National Institute of Informatics - Digital Silk Road Project
Digital Archive of Toyo Bunko Rare Books

> > > >
Color New!IIIF Color HighRes Gray HighRes PDF   Japanese English
0119 Notes on Marco Polo : vol.1
Notes on Marco Polo : vol.1 / Page 119 (Color Image)

New!Citation Information

doi: 10.20676/00000246
Citation Format: Chicago | APA | Harvard | IEEE

OCR Text


80. BRAZIL   103

CLXVII. I have adopted it because I do not wish to invent a spelling of my own; but, taking into account the various readings, my own feeling would be in favour of an original spelling like « Bracmain ». On bra'hmana, «brahman », and its various forms in Western languages, cf. HobsonJobson2, 111.


beçi F

berci TA', TA3, Z; H berçi F, L, Z

berer (de mastica) LT

berty G

berzi VA

birci, lurci P

oro dimesticho TAI

orzi V verçi L verzi L, V, VB verzin, verzino R

Brazil, or brazil-wood, Caesalpinia sappan, was much used as a dye-wood in the Middle Ages; the oldest known mention is of 1140 (HEYD, Hist. du commerce, II, 587-590). The oft-told story that Brazil in America owed its name to the dye-woods discovered there is discountenanced by the earlier legend of an Isle of Brazil which was supposed to exist in the Atlantic (cf. Y, II, 380-38114; Hobson-Jobson2, s. v. « Brazil-wood »; DALGADO, Glossdrio Luso-Asicitico, i, 149-150). LOKOTSCH (Etym. Wörterbuch, No. 190) says that the word « brazil » is still unexplained, and at the same time, No. 2157, agrees with MEYER-LÜBKE in deriving the Italian name of the brazil-wood, verzino, from Arab. wars, Memecylon tinctorium, a well-known saffron-like plant yielding a yellow dye (cf. LAUFER, Sino-Iranica, 315-316). But brazil-wood and Memecylon tinctorium have nothing in common; moreover, French brésil, brasil, and Ital. berçi (in F) or verzino cannot be distinguished. The old explanation of brésil from Fr. braise, « glowing coal », on account of the red colour of the dye, still doubted by MURRAY, is adopted in BLocH's Dict. étymol., s. v. « braise », and finds strong support in the dialectical forms of « braise » collected by VON WARTBURG, Franz. Etym. Wörterbuch, I, 506.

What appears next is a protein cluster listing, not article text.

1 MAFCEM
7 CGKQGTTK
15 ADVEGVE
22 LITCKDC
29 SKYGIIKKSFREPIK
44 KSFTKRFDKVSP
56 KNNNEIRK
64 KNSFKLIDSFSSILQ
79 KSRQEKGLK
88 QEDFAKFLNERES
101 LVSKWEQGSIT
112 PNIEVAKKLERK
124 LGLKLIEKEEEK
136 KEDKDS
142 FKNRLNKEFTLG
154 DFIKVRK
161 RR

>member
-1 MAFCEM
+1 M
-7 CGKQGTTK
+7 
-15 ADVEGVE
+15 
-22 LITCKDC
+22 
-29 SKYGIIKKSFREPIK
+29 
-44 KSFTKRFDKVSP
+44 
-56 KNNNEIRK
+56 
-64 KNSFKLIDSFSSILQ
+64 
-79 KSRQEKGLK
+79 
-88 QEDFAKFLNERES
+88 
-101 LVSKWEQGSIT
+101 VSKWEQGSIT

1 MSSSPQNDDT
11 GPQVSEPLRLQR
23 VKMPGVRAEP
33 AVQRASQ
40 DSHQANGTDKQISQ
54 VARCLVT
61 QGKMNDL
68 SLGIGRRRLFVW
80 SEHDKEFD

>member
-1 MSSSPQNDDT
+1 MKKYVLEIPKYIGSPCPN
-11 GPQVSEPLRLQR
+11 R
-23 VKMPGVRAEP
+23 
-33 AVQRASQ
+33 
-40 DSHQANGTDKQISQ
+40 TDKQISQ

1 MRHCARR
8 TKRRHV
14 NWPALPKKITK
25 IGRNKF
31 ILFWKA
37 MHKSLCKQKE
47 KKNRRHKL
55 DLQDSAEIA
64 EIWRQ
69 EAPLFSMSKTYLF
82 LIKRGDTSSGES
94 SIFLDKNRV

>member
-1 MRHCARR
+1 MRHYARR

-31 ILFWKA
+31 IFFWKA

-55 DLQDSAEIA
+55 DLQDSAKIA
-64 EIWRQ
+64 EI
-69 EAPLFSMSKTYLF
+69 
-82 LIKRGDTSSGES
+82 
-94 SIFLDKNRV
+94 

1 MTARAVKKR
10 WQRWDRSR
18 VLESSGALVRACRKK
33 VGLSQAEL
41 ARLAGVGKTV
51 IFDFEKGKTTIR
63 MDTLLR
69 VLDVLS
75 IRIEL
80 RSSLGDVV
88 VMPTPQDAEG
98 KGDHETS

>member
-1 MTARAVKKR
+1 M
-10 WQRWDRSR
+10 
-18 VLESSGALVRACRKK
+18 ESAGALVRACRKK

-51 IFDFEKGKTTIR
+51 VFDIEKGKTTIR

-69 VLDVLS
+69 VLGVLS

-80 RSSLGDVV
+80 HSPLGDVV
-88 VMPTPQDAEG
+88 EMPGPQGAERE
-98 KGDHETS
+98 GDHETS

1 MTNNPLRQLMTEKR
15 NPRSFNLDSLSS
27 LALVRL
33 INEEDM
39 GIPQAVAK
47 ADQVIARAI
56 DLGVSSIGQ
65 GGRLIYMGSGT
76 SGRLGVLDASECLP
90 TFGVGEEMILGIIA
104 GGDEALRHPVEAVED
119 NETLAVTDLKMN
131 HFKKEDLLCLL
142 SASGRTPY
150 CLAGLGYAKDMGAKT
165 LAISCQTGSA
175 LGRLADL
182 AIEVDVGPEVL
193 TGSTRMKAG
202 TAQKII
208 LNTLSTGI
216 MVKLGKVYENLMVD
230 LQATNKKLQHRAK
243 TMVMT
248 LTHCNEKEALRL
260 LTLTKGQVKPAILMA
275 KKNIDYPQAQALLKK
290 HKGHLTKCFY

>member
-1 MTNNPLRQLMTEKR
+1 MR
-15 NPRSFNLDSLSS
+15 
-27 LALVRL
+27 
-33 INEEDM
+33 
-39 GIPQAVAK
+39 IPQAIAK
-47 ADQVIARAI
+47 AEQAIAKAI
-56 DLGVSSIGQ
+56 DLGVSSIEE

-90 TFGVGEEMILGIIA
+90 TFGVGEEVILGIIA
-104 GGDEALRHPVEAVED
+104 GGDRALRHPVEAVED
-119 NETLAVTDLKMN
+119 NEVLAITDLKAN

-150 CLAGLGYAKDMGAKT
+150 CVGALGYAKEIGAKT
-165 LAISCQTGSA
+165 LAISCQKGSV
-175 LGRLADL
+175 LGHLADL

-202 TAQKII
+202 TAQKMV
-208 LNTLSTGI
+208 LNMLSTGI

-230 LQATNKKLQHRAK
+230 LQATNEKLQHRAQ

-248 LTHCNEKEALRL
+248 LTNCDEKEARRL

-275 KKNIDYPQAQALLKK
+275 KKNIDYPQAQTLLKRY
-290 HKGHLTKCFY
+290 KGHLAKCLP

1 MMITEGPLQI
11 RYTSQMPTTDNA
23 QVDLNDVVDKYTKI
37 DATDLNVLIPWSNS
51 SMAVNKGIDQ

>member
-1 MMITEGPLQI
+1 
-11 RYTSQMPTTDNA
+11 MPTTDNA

The ordinary Arabic name of brazil-wood is baqam, bagqam (< Pers. bakam, VULLERS, II, 254), also used in Persian and in Turkish (cf. Fe, 246; KUUN, Codex Cumanicus, 92, where Lat.

braçile » is rendered in Persian « bacha » [__ « bacham »] and in Turkish « bachan » [for « bacham »]); forms borrowed from bagqam exist in Armenian (Hist. des Crois., Arm., I, 750 « bayyam »), in Roumanian and in Russian (LoxoTSex, No. 190). In Polo's inventory (cf. Vol. I, 557), mention is made of « chamocha bachami clapo. I. grando », « a big bundle of chamocha bachami ». The «chamocha » is a damask (see « Camocas »), and « bachami » must be an epithet, in the same way as the « chamocha blava » mentioned in the text is « blue camocas ». Now, among the names of colours of the Codex Cumanicus (KuuN, 108), there is in Latin a word « bachami », rendered identically in Persian and in Turkish; it is evidently a Persian adjectival form *baggmi, which means « of the colour of baqam », i. e. of reddish colour. I have no doubt that the « Latin» form of the Codex Cumanicus is a form which was actually used in Venetian Italian, and that we have